Posted by: Mark Nielsen | August 26, 2008

Even Moses Needed a Father

Exodus 18 & the “fathering” of Moses

The only mention of Amram, the father of Moses, is in
the geneology of Moses & Aaron, beginning with Reuben, firstborn of
Jacob/Israel (Ex 5: 14-20). 

Beyond that, the duties of father/advisor are taken over by Moses’ father-in-law Jethro. Surprisingly, it’s wise old Jethro’s idea that they divide up the nation into manageable groupings, and to appoint judges over them, to spare Moses’ strength for more essential matters concerning the whole nation. This chain of events shows me several things:

1) Even Moses himself had the “father hunger“, and a need to be mentored and
trained in the proper use of authority. Thus the need for Jethro to
step in and help. We are sometimes called to parent people other than
our blood relatives. Many men even receive this gift of guidance/mentoring more
easily from someone other  than their parent, and this may have always been the case within human societies to some extent.

2) Jethro says, “Teach them the statutes… show them the way they
must follow and what their course must be. But choose… capable &
God-fearing men, trustworthy and incorruptible, and appoint them (as the Judges).”
Here we may perhaps see a basic point of human nature: when possible, a teacher should not also act as judge.

A teacher sets down, hands down, or communicates the
rule or the main ideas. He or she should be trusted implicitly and only in extreme cases
should he/she “take sides” in determining people’s following of that
rule. Thus the need for an administrator, or judge, to apply, interpret and enforce the rule.
By implication then, when one person is forced to be both advisor and
judge — the enlightening, trusted, building-up voice and yet also the
“tough-loving”, distinction-making, correcting minister/policeman–
there are bound to be potential problems or confusion.

Gender of the guide/judge probably does not matter much in
this equation (in a marriage, or in life), but for sake of clarity we
can call the teacher role a “feminine” one, and the judge role a
“masculine” one. The best families and systems, therefore, should have effective separation of these two important and distinct roles (guide/judge). Each is informed by the other, but their task and purpose are not the same. Partners/colleagues may even trade off the roles based on circumstances and specific personal strengths, but the taking of both roles by one person does most likely present unique challenges.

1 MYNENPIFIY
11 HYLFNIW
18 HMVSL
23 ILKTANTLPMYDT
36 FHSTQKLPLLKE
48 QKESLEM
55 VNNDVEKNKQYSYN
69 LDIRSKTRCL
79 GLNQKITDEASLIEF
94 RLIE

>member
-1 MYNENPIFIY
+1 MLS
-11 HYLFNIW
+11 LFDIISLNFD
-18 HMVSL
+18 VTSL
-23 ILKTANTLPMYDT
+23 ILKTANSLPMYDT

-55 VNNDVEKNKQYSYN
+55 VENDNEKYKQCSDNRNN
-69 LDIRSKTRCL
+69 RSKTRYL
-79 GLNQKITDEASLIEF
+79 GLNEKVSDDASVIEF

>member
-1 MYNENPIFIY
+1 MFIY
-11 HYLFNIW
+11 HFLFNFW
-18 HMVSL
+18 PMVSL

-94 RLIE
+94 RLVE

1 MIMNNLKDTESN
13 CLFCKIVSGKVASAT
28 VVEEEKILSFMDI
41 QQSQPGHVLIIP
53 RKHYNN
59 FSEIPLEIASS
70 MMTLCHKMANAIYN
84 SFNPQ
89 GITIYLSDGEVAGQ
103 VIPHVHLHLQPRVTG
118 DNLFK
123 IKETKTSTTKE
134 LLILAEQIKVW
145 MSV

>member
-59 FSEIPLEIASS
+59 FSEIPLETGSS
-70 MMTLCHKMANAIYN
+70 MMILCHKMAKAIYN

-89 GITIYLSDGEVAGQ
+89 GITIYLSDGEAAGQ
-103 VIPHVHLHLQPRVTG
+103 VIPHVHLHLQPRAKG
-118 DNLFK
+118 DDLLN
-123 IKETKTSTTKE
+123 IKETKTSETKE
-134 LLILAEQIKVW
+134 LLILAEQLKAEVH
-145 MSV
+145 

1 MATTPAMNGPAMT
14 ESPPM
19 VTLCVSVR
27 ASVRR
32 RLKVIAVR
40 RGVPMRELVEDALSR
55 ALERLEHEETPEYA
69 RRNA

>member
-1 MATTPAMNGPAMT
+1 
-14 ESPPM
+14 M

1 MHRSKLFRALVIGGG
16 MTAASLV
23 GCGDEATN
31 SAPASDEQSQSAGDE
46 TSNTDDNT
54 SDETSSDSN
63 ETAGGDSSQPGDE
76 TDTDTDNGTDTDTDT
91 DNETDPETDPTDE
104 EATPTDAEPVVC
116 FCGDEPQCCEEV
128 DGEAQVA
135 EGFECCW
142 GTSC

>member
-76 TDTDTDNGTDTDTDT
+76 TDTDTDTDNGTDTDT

3) Finally, a more personal take on the above subject:

After reading the passage about Moses, for some reason I asked my six-year-old son what he wants to be when he grows up. His reply included three distinct roles or professions: a movie & tv “director” (which is my own sometime vocation, a combination administrator/judge and creative artist), a “teacher” (my wife’s 20+ year vocation, and at times my own) and “a dad”. My son’s expressed aspirations certainly don’t close the subject on nature vs. nurture, or gender stereotypes, but they’re at least amusing in light of what I’ve suggested above about parenting, gender, and issues of authority and responsibility.

Maybe finally our children’s generation, if handled carefully, can have easier access than we did to the “deep masculine” and “deep feminine” parts of their True Self (more terms I’m borrowing here from Fr. Richard Rohr). Let’s hope so, and let’s do what we can to teach them the balance that is needed.


Responses

  1. Until reading this, I’d never really realized the non-mention of Moses’ father, at least as far as actually teaching and guiding him. Jochabed (hope I’m spelling that right), Aaron, and Miriam are mentioned quite freqently but not his father. Hmmm. Interesting.

    I also appreciate your insightful comments on the nature of the feminine and masculine roles, especially in the rearing of a family.


Leave a Reply

Fill in your details below or click an icon to log in:

WordPress.com Logo

You are commenting using your WordPress.com account. Log Out / Change )

Twitter picture

You are commenting using your Twitter account. Log Out / Change )

Facebook photo

You are commenting using your Facebook account. Log Out / Change )

Google+ photo

You are commenting using your Google+ account. Log Out / Change )

Connecting to %s

Categories

%d bloggers like this: